Modal Title
Software Development

5 Reasons You Don’t Always Need a JavaScript Framework

Not every project needs a framework. This is true for many of the languages your software engineers depend on — including JavaScript.
Feb 7th, 2022 3:00am by
Featued image for: 5 Reasons You Don’t Always Need a JavaScript Framework
Photo by Polina Tankilevitch from Pexels.

Frameworks are great tools to help relieve developers of having to constantly reinvent the wheel and rewrite code. When a project needs to be deployed efficiently and effectively, a framework will go a long way to helping your developer team make it happen.

But not every project needs a framework. This is true for many of the languages your software engineers depend on. Does this hold true for JavaScript? You bet.

JavaScript frameworks are often considered essential tools for modern frontend web development. By employing any one of the numerous frameworks, your developers can build scalable, dynamic web-based applications that can be used within your company — or even by consumers, customers, or clients. There are quite a number of frameworks to choose from, such as Vue.js, Angular, Svelte, Express.js, Bootstrap, and Django.

So, when you need a framework, they’re there for the taking (and most are open source, so they’re free to use). But when might you not need a JavaScript framework? Let’s take a look at five reasons.

1. If What You’re Working on Is Simple

Truth be told, JavaScript frameworks are best used on more complicated projects for applications at scale. If you’re working on something simple and small, then a framework is going to be overkill. In fact, if you’re working on a smaller project, a framework will only complicate matters, so you’re better off doing without.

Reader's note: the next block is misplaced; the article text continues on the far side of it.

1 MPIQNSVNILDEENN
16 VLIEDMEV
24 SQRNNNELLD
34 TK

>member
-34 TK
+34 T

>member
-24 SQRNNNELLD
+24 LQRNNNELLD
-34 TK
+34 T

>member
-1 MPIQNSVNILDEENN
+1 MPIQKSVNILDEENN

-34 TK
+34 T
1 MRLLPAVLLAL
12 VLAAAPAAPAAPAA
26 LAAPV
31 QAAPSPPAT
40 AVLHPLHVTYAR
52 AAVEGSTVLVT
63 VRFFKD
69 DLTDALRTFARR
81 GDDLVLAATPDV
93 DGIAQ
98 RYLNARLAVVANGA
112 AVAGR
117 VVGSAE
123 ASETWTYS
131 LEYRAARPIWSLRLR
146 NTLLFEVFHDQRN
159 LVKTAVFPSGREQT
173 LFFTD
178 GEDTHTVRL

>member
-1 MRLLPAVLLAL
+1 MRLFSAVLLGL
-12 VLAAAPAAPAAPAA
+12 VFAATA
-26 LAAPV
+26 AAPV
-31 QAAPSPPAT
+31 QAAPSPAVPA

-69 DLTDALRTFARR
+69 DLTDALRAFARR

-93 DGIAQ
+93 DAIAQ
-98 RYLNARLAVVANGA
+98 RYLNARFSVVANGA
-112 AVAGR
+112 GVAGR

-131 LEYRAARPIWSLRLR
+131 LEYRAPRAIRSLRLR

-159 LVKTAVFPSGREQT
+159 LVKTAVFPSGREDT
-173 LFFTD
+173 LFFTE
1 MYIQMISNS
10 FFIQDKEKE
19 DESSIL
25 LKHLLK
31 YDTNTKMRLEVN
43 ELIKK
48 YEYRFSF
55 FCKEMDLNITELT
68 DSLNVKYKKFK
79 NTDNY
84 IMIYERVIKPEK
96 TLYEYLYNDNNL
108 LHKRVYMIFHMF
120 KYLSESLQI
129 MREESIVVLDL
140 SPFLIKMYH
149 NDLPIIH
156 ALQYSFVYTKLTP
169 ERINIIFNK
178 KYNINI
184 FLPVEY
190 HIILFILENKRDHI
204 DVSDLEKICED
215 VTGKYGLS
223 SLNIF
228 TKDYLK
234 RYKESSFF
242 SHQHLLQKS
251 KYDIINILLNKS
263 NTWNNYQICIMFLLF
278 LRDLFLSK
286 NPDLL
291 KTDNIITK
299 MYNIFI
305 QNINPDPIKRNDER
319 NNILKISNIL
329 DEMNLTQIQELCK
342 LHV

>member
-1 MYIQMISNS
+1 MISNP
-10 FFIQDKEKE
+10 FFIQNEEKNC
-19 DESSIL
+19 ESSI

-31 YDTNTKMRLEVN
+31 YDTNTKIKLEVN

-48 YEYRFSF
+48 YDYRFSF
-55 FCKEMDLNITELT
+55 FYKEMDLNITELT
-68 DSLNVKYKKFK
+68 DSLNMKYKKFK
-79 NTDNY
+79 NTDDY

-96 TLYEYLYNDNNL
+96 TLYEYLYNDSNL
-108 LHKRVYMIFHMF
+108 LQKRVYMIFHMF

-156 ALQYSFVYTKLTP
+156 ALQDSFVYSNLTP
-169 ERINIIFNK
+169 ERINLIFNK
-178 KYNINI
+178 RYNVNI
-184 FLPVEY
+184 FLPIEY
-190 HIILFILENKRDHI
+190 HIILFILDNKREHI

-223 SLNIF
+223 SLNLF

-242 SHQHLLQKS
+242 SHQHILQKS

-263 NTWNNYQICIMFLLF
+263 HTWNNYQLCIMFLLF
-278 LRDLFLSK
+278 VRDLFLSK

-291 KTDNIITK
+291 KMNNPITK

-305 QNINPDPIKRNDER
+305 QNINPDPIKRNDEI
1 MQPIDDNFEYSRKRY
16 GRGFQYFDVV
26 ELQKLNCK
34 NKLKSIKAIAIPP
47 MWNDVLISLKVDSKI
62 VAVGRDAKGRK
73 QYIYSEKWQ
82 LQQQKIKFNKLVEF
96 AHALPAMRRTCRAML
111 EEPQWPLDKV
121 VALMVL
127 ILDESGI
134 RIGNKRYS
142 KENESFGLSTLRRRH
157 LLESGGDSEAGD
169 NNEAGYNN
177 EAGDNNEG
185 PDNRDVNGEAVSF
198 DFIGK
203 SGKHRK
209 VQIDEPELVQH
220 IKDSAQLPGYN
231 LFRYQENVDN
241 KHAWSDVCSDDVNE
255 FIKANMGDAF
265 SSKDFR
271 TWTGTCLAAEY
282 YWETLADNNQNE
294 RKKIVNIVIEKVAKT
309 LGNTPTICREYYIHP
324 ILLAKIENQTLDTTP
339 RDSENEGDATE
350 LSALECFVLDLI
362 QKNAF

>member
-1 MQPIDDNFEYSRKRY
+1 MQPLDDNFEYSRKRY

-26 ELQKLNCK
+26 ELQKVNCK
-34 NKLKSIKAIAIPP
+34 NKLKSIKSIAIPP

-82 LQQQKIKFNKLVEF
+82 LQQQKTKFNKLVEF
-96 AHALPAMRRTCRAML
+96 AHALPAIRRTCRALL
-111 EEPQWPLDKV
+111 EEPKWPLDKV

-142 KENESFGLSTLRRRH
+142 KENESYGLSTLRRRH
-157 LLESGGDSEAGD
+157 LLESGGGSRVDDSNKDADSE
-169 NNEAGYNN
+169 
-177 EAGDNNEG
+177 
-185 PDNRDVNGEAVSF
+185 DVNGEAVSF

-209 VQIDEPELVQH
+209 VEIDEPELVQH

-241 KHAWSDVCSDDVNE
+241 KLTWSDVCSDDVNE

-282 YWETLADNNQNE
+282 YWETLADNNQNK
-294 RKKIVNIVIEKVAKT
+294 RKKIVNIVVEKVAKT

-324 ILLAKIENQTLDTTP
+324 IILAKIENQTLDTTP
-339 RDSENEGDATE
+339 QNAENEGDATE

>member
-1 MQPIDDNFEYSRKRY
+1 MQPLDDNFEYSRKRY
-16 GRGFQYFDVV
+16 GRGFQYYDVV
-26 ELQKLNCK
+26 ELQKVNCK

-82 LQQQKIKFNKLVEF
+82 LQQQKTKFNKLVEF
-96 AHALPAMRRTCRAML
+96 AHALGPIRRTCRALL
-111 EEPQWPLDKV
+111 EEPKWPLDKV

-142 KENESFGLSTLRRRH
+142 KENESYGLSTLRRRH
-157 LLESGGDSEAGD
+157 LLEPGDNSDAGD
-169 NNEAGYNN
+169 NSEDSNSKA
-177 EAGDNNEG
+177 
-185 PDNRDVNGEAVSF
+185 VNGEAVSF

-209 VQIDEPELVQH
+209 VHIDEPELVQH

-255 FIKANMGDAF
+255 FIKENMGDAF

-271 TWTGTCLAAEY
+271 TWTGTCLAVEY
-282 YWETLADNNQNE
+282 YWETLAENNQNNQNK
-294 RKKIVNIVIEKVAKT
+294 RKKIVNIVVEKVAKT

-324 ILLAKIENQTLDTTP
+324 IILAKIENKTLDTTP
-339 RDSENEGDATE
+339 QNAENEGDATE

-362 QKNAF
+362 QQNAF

Remember, the point of using a framework is to simplify your work and save time, by implementing everything you need from vanilla JavaScript. If the project you’re working on is smaller, the time you save will be overshadowed by the time you spend either getting up to speed on the framework, or adding it into the mix.

If the goal of the project is to keep it simple, don’t bother with a framework.

2. When HTML and CSS Alone Will Do the Trick

Most of what you’ll be doing with a JavaScript framework is building web applications. Yes, JavaScript can help make those applications become more interactive, dynamic and exciting, but there are times when JavaScript is overkill and will slow down the performance of the site.

Step back and think about this: Are HTML and CSS enough to build the website or web application? If so, then stick with the basics. Sure, you might need to add some JavaScript into the mix, but adding a framework into that process could very quickly muddy the clearer waters created by more fundamental languages. Remember this: HTML is for structure, CSS is for appearance, and JavaScript is for behavior. HTML and CSS are often crucial ingredients, whereas JavaScript is the icing on the cake. A JavaScript framework is a tool that helps you mix all of those ingredients together to bake a cake worthy of competition but adds a layer of complication you might not need… especially when you only want a basic cake.